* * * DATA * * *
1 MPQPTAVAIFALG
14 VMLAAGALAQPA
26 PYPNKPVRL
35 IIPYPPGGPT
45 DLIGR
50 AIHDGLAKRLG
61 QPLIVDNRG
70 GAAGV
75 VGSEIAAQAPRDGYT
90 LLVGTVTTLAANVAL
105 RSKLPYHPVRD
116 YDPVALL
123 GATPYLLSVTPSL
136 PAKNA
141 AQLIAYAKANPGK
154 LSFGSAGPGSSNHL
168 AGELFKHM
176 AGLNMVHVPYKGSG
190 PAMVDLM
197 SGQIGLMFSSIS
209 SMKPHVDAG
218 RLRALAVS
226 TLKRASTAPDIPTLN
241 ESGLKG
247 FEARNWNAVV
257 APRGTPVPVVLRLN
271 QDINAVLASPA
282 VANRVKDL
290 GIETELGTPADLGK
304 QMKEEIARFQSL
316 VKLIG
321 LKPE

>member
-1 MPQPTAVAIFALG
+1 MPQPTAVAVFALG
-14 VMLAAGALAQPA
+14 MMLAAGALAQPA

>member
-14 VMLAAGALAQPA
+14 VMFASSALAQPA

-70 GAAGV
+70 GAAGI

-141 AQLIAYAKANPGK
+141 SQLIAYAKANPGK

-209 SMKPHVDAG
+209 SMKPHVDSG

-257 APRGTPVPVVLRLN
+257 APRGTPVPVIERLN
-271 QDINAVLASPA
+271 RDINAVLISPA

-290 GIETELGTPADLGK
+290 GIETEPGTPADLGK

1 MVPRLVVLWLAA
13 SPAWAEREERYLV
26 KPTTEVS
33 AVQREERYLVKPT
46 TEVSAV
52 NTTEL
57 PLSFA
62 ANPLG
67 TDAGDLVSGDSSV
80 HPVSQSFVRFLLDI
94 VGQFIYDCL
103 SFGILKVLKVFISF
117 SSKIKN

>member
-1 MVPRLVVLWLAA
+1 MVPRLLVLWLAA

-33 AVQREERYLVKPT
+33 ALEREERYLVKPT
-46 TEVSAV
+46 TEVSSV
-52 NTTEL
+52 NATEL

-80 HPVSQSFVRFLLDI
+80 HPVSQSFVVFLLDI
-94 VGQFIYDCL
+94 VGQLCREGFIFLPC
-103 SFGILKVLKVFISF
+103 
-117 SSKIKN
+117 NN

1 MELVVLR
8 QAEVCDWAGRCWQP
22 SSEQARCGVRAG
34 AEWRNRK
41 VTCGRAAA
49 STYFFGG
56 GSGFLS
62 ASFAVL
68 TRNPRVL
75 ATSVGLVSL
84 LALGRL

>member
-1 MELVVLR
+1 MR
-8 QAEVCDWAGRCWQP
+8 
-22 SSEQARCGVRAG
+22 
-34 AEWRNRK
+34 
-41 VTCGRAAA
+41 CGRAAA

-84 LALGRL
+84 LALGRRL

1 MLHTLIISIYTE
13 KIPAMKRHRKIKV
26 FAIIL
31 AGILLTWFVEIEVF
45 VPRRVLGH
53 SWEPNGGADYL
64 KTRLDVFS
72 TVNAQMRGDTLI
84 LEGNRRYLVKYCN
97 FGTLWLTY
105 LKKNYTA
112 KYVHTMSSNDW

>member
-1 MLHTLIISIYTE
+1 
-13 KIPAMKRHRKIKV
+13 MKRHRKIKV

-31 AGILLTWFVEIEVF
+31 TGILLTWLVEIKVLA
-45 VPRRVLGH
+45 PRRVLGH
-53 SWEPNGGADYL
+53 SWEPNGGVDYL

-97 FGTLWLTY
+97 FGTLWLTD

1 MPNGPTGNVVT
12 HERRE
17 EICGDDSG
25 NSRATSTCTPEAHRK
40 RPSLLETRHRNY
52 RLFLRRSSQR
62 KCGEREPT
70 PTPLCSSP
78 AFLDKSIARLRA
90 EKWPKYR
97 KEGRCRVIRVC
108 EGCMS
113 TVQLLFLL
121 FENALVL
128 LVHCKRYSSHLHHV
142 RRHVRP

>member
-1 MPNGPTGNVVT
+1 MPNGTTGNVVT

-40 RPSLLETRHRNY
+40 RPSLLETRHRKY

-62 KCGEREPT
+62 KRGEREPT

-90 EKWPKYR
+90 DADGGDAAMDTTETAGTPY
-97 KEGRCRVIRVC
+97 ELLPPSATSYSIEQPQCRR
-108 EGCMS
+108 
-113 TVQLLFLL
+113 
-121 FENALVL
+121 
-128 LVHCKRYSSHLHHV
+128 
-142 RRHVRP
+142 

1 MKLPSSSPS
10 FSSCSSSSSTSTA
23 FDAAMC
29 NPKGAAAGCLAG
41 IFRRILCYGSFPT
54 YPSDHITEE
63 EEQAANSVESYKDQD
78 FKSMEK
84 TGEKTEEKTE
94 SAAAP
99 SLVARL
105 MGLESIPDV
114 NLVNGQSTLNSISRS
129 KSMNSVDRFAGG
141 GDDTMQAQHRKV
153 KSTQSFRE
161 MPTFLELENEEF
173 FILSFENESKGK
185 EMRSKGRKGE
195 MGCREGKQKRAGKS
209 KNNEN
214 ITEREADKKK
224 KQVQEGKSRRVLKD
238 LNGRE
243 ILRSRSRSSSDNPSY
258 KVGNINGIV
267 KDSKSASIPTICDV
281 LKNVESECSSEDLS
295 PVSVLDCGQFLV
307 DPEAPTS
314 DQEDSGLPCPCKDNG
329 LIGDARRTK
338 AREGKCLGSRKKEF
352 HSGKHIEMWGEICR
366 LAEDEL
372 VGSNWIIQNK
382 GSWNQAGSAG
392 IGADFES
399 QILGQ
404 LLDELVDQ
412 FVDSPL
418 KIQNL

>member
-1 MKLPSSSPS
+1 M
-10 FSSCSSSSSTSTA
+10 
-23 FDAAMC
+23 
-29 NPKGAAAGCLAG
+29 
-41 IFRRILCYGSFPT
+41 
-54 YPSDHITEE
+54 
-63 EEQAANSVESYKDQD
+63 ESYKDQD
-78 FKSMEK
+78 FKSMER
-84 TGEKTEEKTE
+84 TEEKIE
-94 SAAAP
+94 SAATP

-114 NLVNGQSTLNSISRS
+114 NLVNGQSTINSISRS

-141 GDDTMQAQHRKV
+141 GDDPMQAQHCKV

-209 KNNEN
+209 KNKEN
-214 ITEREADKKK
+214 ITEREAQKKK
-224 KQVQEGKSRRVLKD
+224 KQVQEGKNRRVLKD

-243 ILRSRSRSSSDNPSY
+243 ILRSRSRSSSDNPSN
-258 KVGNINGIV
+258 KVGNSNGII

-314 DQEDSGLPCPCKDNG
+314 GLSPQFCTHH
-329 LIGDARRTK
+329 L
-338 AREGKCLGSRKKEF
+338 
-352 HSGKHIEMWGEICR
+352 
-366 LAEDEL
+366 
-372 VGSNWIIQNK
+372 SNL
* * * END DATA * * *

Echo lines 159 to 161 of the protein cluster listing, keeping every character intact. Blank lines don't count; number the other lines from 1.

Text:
-108 EGCMS
+108 
-113 TVQLLFLL